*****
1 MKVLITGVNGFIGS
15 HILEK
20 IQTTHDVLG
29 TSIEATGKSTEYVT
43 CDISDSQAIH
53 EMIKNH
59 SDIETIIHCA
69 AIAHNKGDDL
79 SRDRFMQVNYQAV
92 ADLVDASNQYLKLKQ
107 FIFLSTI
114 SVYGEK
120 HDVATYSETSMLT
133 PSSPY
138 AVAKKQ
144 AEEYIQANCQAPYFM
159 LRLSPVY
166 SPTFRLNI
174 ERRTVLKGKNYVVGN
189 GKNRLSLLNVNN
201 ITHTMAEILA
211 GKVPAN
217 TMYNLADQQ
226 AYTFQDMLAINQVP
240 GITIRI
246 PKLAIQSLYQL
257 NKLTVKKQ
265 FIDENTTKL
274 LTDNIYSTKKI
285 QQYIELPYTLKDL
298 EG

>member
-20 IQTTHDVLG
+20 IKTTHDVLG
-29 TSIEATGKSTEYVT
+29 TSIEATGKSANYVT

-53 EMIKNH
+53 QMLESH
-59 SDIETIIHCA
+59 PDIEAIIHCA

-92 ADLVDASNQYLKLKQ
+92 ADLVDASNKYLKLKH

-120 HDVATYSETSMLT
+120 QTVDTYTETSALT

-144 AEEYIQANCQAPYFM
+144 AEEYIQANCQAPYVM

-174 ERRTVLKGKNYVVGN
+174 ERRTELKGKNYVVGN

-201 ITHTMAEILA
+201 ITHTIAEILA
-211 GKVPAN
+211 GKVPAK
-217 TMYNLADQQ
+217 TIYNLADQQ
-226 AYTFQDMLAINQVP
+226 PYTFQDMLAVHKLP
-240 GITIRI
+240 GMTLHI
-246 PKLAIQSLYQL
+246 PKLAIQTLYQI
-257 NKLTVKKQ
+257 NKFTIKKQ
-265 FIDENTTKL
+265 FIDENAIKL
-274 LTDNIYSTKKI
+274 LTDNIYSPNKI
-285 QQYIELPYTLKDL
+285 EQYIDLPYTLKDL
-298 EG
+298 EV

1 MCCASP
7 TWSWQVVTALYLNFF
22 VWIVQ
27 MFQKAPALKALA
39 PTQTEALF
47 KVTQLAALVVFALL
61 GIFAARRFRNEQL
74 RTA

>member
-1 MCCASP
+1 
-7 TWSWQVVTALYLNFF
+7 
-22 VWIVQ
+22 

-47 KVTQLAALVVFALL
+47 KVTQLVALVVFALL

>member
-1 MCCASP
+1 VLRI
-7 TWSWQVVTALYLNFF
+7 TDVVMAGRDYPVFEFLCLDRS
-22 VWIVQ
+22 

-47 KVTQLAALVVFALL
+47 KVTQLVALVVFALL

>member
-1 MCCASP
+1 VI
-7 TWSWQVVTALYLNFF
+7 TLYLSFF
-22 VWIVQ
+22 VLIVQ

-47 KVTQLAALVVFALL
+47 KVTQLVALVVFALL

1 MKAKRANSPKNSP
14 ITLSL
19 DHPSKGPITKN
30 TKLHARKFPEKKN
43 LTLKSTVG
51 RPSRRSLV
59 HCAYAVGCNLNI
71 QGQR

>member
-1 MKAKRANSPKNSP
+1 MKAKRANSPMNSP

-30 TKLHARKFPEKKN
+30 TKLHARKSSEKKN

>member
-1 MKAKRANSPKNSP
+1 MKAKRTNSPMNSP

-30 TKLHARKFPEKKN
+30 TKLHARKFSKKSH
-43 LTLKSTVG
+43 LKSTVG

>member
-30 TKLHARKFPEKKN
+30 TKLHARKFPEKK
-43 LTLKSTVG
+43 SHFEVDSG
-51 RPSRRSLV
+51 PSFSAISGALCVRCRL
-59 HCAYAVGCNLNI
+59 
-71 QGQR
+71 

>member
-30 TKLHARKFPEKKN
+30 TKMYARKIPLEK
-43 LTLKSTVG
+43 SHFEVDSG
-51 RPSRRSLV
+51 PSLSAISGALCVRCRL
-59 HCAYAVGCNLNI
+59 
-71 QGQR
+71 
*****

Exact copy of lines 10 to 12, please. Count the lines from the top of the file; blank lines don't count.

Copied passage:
92 ADLVDASNQYLKLKQ
107 FIFLSTI
114 SVYGEK